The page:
Tourists return to the earthquake-shattered New Zealand city
Tourists dressed in high visibility vests cycle their way through New Zealand’s second city, Christchurch, riding past closed roads, traffic cones and no entry signs.
Faded shipping containers are stacked five high to shore up the facades of earthquake-damaged buildings. Chain-link fencing cordons off dangerous buildings and vacant lots.
Christchurch was known as the Garden City before a devastating series of earthquakes struck, including a 6.3 quake on February 22, 2011, which killed 185 people. It is now commonly referred to as a “transitional” city.
Christchurch Tourism chief executive Tim Hunter acknowledges the city looks desolate in places, particularly in the city’s heart, Cathedral Square, which was out of bounds until the end of June, when the final central city cordon was removed.
“There are some big gaps,” he muses. “It’s a bit like someone’s front teeth falling out.”
With tourism as the country’s second biggest export earner (after dairy products), the city is on the whole eager to welcome tourists back.
There are “rebuild” tours of the inner city by bicycle, bus or restored vintage tram.
Tour guides take visitors to see the new Cardboard Cathedral designed by Japanese emergency architect Shigeru Ban, to visit artist Peter Majendie’s white-chairs memorial, which features 185 white chairs in remembrance of each life lost, and to the now vacant site where the Canterbury Television (CTV) building collapsed, killing 115.
Visits to the sites where people died are a sensitive issue for some.
One local, responding to a story on a new bus tour, said on the Christchurch Press website, “I think it’s a bit disrespectful showing every Tom, Dick ‘n Harry the places 100+ people died on that day. Show them the 185 white chairs instead.”
Australian tourist Benji Gersh, who did a cycle tour around the city, felt it was voyeuristic to visit certain areas.
“Some places I didn’t like taking my camera out, because it seemed pretty weird.”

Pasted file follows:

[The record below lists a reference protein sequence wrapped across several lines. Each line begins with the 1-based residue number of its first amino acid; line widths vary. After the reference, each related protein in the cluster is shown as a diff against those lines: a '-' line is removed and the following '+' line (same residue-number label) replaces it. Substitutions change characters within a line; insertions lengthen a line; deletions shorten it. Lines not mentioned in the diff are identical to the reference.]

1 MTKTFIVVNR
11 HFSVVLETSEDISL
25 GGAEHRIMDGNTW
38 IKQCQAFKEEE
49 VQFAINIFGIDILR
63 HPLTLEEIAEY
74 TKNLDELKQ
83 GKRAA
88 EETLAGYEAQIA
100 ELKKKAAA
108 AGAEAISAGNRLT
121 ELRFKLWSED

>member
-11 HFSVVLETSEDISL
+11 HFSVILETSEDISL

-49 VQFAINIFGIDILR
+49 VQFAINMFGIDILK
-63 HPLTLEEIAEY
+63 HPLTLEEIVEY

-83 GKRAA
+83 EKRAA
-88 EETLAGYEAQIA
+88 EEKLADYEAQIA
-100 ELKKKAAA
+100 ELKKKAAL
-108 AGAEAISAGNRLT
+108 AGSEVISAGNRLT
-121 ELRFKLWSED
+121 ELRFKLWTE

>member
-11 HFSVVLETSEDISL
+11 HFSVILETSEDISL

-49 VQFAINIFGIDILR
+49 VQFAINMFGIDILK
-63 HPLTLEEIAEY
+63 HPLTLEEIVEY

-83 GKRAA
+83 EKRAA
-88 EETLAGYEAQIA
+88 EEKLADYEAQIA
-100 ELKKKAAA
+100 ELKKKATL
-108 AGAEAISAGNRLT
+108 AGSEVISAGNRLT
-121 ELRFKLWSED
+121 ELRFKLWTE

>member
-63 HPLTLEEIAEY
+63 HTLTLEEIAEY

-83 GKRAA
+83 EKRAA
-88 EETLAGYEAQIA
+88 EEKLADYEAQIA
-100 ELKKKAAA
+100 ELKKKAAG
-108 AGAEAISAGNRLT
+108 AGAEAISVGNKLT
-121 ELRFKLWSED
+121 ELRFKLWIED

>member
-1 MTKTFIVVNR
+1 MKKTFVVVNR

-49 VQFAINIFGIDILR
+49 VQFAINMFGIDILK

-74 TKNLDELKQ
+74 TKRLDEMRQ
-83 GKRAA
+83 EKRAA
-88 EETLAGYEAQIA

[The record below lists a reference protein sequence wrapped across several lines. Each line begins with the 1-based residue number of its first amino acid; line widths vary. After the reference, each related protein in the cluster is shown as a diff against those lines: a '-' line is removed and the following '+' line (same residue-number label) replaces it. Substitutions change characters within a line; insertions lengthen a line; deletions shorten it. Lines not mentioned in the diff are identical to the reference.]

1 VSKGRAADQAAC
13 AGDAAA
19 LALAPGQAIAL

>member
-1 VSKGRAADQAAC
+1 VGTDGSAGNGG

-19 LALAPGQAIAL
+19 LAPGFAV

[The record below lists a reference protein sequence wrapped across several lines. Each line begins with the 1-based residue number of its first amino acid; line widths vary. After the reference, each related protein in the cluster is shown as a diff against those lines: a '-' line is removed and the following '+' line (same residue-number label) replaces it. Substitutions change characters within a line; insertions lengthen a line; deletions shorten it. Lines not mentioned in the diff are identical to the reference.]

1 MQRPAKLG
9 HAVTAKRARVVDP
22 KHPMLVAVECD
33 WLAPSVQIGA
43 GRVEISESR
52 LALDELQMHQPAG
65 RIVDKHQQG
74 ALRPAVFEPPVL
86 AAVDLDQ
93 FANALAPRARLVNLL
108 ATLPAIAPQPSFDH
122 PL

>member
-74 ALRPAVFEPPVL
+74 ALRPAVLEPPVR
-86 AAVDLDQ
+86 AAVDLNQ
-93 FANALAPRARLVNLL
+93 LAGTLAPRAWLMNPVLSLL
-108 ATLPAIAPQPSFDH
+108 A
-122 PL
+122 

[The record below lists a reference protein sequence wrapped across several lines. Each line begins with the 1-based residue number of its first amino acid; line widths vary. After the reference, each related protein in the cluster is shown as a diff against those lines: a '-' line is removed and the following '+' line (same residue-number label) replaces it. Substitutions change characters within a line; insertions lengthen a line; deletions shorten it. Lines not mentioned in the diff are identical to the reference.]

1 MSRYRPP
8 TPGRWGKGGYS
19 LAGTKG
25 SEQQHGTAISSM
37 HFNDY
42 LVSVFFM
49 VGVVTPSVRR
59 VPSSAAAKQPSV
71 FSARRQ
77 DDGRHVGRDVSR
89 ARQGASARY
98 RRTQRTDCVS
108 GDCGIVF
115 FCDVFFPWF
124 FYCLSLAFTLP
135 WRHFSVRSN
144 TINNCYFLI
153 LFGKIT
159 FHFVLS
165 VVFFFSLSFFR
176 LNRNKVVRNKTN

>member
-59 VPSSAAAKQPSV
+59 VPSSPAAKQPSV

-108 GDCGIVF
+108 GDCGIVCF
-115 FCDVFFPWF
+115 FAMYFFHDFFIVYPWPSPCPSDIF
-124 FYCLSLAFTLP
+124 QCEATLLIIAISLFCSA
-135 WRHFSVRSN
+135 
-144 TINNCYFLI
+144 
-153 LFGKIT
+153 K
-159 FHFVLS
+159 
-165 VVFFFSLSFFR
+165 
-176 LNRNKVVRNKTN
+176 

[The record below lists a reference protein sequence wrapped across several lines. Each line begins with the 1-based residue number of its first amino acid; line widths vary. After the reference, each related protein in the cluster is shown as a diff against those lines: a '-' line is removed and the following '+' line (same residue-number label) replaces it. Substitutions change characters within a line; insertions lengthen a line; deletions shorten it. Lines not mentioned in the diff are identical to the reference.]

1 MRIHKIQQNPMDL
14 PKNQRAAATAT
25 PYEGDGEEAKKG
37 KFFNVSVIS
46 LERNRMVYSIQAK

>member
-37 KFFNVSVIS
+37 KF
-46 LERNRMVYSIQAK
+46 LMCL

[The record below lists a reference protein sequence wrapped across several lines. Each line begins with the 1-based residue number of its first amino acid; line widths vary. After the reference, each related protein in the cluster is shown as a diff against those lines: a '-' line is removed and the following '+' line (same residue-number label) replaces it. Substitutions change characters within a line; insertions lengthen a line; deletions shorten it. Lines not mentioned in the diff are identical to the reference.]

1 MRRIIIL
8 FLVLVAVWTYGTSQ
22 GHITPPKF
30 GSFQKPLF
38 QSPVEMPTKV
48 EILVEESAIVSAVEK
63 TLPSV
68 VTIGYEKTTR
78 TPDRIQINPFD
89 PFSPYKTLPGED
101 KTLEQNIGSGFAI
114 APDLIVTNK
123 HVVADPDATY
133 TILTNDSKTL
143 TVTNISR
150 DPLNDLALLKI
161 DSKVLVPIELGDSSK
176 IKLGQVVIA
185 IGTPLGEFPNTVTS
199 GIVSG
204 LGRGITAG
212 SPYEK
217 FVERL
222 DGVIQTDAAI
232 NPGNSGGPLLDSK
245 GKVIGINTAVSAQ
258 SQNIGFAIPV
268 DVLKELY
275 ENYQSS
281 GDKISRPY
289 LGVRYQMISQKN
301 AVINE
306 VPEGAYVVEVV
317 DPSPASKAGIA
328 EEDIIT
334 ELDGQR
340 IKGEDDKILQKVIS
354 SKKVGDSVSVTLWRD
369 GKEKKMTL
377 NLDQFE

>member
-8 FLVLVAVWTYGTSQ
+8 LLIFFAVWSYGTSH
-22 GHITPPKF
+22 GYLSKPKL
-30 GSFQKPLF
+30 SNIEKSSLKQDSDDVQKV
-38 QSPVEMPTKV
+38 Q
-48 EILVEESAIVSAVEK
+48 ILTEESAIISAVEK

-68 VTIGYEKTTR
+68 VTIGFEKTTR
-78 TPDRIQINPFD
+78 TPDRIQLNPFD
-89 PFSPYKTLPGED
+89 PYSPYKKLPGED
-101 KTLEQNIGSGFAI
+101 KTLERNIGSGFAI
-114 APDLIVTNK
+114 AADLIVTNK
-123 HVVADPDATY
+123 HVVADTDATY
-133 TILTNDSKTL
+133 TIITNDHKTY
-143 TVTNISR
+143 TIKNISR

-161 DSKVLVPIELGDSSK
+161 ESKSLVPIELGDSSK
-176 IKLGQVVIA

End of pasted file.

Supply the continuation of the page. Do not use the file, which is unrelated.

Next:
The owner of Christchurch City Bike Tours, Stephanie Fitts, says most of the visitors who choose the “rebuild tour” instead of her less earthquake-focused “original bike tour” are New Zealanders.
“When we first started doing the rebuild tour, we had a couple of German ladies and they had no idea that the city was like that, and they felt they’d just gone into a war zone. We were in there for about half an hour and they said, ‘Oh actually, is it okay if we go and have a look at something else?’”
When Lonely Planet named Christchurch as one of the top 10 cities to visit in 2013, it said it was because of residents’ inventiveness, creativity and resilience in the face of rebuilding the entire central city.
On the rebuild cycle tour, there are glimpses of creativity and humour.
Guide Jackie Sheehan takes visitors to a tree wrapped in orange high-visibility material to match the thousands of rebuild workers.
A Homer Simpson figure is visible beside an abandoned toilet through an open first floor wall and a filing cabinet and office chair survive in an upper-storey office among the ruins of a partially collapsed hotel.
As construction workers set to work on rebuilding the city’s underground infrastructure (hence the closed roads), the head of the city’s tourism agency, Hunter, works at persuading tourists to come to Christchurch, while making sure they know what to expect.
“It is a transitional city. We have got to make sure we pitch that honestly to people before they come.”
He says tourists from New Zealand’s nearest neighbour Australia, who watched the earthquakes unfold on live television, have been slowest to return after the quakes.
“There is a view that perhaps I shouldn’t come to Christchurch because I will get in the way of the recovery or (that it might be) somewhat voyeuristic ... and none of those things are true. We are happy to talk about our recent past, even though it has been a bit of a challenge.”
He cites the launch of pop-up bars around the city, and the Gap Filler project, which has livened up vacant city spaces with mini golf courses, temporary saunas and an outdoor dance mat as evidence of the city’s resurgence.
“Those things are a sign of a city that has got a bit of vitality and really wants to get going again ... and (time) has passed. I think the issue about respect for the dead, it’s just no longer relevant to the situation we are in, we have moved on ...
“There will be some significant memorials created in the city that do justice to the gravity of the event, but it is a big city of 360,000 people, it needs to get on with its life, and people need to see that vitality.”